Answers to Comprehension Exercise 2 — (School level)
The Ghosts of Mrs Gandhi
by Amitav Ghose
Nowhere else in the world did the year 1984 fulfill its apocalyptic portents as it did in India. Separatist violence in the Punjab, the military attack on the great Sikh temple of Amritsar; the assassination of the Prime Minister, Mrs. Indira Gandhi; riots in several cities; the gas disaster in Bhopal – the events followed relentlessly on each other. There were days in 1984 when it took courage to open the New Delhi papers in the morning.
Of the year’s many catastrophes, the sectarian violence following Mrs Gandhi’s death had the greatest effect on my life. Looking back, I see that the experiences of that period were profoundly important to my development as a writer; so much so that I have never attempted to write about them until now.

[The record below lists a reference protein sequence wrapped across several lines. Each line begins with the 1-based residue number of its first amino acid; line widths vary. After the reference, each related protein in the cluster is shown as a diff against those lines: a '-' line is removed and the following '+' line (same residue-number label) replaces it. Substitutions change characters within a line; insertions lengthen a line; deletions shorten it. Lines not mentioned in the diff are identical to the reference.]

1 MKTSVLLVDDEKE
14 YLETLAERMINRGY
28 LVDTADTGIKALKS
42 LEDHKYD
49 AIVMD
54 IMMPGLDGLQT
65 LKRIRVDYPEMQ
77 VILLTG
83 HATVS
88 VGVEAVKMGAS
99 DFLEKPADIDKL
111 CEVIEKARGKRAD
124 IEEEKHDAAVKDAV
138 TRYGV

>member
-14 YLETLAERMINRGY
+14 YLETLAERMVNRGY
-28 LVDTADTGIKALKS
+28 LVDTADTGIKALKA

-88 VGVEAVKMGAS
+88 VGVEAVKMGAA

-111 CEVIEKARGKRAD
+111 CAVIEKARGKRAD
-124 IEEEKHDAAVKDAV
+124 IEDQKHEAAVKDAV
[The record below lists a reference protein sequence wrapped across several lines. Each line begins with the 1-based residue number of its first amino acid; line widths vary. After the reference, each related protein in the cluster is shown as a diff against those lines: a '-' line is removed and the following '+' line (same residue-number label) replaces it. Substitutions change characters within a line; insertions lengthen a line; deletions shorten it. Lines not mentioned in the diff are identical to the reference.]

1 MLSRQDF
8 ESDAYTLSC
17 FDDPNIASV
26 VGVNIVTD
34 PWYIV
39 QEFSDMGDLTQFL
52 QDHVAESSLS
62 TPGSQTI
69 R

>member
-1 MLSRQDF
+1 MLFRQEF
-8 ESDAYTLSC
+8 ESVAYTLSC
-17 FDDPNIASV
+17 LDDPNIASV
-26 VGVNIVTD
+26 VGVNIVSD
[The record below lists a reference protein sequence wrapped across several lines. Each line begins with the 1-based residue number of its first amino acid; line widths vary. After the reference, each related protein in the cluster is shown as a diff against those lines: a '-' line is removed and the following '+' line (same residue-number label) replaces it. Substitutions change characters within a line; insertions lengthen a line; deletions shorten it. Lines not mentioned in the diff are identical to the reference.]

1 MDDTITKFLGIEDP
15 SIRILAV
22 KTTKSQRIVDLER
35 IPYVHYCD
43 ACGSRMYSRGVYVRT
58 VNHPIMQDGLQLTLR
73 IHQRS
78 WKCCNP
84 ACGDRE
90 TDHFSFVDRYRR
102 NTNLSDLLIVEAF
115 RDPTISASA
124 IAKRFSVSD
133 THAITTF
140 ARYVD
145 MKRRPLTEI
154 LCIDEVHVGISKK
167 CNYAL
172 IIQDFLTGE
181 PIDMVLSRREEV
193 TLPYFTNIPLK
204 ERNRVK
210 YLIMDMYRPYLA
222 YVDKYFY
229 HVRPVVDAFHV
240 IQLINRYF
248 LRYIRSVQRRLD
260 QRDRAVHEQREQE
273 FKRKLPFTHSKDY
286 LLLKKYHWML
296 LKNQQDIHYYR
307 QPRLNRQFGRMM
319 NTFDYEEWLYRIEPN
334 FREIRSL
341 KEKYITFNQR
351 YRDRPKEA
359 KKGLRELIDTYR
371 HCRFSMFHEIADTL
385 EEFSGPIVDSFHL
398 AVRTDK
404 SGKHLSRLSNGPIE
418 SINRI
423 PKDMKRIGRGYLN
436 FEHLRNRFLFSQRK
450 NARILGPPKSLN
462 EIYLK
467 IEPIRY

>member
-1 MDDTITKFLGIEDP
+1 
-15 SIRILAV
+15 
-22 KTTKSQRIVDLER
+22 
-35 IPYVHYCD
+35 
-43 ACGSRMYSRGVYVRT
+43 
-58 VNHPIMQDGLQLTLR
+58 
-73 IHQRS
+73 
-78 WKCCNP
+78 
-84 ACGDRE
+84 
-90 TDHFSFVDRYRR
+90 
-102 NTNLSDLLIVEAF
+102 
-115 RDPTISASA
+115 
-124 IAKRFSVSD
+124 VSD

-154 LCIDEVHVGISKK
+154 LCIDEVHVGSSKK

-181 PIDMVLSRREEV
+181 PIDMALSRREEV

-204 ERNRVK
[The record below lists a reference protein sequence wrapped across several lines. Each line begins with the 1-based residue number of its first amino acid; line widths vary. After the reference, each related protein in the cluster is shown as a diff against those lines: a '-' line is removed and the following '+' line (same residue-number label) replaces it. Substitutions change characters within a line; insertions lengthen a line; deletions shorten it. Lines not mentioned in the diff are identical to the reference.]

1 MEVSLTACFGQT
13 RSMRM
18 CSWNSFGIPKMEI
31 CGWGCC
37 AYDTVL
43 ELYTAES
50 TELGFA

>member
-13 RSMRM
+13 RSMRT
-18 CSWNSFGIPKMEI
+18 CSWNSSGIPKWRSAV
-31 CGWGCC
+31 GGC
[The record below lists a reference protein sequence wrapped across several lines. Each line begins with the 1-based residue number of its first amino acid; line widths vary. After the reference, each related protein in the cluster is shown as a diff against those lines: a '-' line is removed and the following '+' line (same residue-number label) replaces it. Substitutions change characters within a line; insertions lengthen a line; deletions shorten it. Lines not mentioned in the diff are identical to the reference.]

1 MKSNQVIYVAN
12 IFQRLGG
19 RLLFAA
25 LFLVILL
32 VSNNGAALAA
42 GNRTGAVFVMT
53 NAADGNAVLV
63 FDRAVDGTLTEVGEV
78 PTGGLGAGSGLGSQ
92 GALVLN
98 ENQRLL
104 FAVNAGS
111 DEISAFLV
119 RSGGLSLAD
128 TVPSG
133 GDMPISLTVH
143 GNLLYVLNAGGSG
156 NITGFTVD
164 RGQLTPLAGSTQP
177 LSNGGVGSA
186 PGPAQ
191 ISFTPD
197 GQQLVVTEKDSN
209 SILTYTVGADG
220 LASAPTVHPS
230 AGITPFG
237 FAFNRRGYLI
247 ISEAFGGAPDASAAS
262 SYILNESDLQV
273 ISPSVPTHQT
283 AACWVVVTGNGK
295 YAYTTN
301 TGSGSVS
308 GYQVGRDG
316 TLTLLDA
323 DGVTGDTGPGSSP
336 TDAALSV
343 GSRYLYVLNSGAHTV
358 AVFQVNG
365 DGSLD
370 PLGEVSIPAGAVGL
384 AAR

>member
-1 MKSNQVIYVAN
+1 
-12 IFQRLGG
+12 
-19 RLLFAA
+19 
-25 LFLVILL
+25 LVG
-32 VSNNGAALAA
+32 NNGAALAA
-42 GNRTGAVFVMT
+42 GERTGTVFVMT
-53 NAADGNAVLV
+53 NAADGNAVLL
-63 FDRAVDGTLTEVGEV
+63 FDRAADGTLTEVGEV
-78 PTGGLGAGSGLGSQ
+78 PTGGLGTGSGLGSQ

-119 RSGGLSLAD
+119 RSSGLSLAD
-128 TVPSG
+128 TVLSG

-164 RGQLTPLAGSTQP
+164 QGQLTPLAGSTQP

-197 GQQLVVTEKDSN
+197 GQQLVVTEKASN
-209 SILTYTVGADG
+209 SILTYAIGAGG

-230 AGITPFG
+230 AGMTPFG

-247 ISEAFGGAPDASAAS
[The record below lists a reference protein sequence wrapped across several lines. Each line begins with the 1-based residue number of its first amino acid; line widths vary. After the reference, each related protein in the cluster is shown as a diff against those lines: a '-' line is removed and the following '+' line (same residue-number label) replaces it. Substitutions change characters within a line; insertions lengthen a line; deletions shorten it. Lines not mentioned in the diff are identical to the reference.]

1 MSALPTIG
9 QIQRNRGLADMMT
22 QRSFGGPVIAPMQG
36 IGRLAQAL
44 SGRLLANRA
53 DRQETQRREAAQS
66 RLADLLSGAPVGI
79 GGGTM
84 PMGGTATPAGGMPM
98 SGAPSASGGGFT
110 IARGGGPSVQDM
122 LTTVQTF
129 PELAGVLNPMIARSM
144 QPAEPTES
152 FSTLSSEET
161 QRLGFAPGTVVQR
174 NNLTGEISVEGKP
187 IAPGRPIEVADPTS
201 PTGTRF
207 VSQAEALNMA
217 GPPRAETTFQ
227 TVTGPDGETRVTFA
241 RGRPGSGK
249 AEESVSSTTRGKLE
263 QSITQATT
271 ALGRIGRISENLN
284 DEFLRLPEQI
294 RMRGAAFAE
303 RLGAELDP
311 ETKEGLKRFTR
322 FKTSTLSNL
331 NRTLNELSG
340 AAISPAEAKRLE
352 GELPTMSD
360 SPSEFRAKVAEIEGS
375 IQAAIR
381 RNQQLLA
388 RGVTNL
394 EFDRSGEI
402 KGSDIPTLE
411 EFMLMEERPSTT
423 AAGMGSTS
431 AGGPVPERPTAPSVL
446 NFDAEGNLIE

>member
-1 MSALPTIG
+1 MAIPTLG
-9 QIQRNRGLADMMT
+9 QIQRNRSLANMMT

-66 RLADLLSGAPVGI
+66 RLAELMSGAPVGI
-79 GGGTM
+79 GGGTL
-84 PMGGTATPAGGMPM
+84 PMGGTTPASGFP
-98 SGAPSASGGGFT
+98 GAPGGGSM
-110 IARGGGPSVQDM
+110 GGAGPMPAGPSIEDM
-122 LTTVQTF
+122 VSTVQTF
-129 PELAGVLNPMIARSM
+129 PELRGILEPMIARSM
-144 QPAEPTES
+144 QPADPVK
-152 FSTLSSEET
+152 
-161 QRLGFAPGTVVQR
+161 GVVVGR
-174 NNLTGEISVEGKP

At that time, I was living in a part of New Delhi called Defence Colony – a neighborhood of large, labyrinthine houses, with little self-contained warrens of servants’ rooms tucked away on roof-tops and above garages. When I lived there, those rooms had come to house a floating population of the young and straitened journalists, copywriters, minor executives, and university people like myself. We battened upon this wealthy enclave like mites in a honeycomb, spreading from rooftop to rooftop. Our ramshackle lives curtailed from our landlords of chiffon-draped washing lines and thickets of TV serials. Continue reading